On January 1st I wrote “A New Year’s Challenge.” Let’s not make this more difficult than it is. Recall, the challenge isn’t to write a story every day, but a snippet every day (of course, you can do more).
When I think of story I typically think fiction with its standard three divisions: a beginning, a middle, and an end. Further, a fictional story will contain five basic elements: characters, setting, plot, conflict, and resolution.
As for snippet, recall it’s simply a small part or piece of a story. For our purposes, it can be most anything. To name just a few: a snippet could be a sentence or two, even a paragraph, about a particular character, a certain setting or part thereof, something about an event, or a snapshot of conflict, such as an argument between two characters or a struggle between a character and a raging sea. Finally, it could be dialog that takes place during the story’s climax.
If you need a little nudge in writing a snippet, look at a newspaper or two (this is why I titled this post, Cheat Sheet). Granted, ‘story’ isn’t limited to fiction. We tell stories all the time that are true. For example, I’ve recently written two non-fiction stories: “The 2022 Orange Bowl,” and “A Plumbing Adventure.” Both are based on my own personal experiences.
Back to using newspapers. Start with a non-fiction story or two and use parts of both and fictionalize them. Of course, you don’t have to use two stories, you can fictionalize one of them.
Here’s two headlines I read earlier today: “New year, new babies,” and “Tragedy strikes twice.” I picked these at random and couldn’t help but notice that the first one reveals a happy, joyous occasion. The latter, is a heartbreakingly sad story of parents losing both sons to auto accidents in eight months.
When I say fictionalize, I obviously intend to change names and any fact (s) that would prevent someone from thinking I was writing about what actually happened to the people in the original newspaper accounts. Of course, you can do this but it comes with risks that I won’t address here.
My idea of combining the above two headlines into a fictionalized story is rooted in what a grandfather said of his newborn granddaughter. “She a gift from God.” My thinking is I could write a snippet, say of a grandfather at a funeral of his fifteen year old granddaughter who was killed in boating accident. As a song (name the song) is sung he thinks back to her birth and how he claimed she was a gift from God. He now, sadly, he questions himself. We obviously could go on from here.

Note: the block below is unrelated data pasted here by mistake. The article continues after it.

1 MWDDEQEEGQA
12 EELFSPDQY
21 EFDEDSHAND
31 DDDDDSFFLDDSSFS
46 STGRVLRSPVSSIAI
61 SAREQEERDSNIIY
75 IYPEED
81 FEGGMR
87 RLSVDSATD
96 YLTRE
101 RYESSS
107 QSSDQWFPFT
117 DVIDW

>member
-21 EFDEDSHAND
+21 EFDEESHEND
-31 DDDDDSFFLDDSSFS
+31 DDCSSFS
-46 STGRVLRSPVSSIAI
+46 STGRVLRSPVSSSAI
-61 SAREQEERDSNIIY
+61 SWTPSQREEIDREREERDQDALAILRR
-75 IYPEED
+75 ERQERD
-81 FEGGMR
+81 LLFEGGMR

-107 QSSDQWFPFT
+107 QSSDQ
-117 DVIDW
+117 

Again, the purpose of this is to find a seed for a snippet (of course, seeds can grow into full blown stories). It’s simply a brainstorming exercise to get us writing. Again, for our challenge purposes, to write a snippet everyday during 2023.
I’ll close with a couple of snippets, one Lydia Davis’, and the other mine own. By the way, I’ve recently discovered Ms. Davis and her writing, a lot of which are mere snippets.
Here’s one titled, Ödön von Horváth Out Walking, from her book, Can’t and Won’t:
“Ödön von Horváth was once walking in the Bavarian Alps when he discovered, at some distance from the path, the skeleton of a man. The man had evidently been a hiker, since he was still wearing a knapsack. Von Horváth opened the knapsack, which looked almost as good as new. In it, he found a sweater and other clothing; a small bag of what had once been food; a diary; and a picture postcard of the Bavarian Alps, ready to send, that read, ‘Having a wonderful time.'”
Here’s mine. It’s actually a longer snippet but it meets our definition of being a small part or piece of the whole:
The afternoon had been a week long. So it seemed to Millie as she tossed her purse and computer bag into the back seat of the twenty-year old Sentra. The going away party was the only thing that had made today tolerable. Actually, it wasn’t a party at all, just a holdover gathering in the conference room after the weekly case review meeting. After the others left, Matt and Catherine had huddled around, wishing her the best. These two were the only ones at work who knew she was leaving. Both had been so nice, so sympathetic. Matt had even slipped her five hundred dollars in cash, and whispered, “I hate losing the best paralegal I’ve ever had, but know your secret is safe with me. Forever.”
Now, it’s your turn.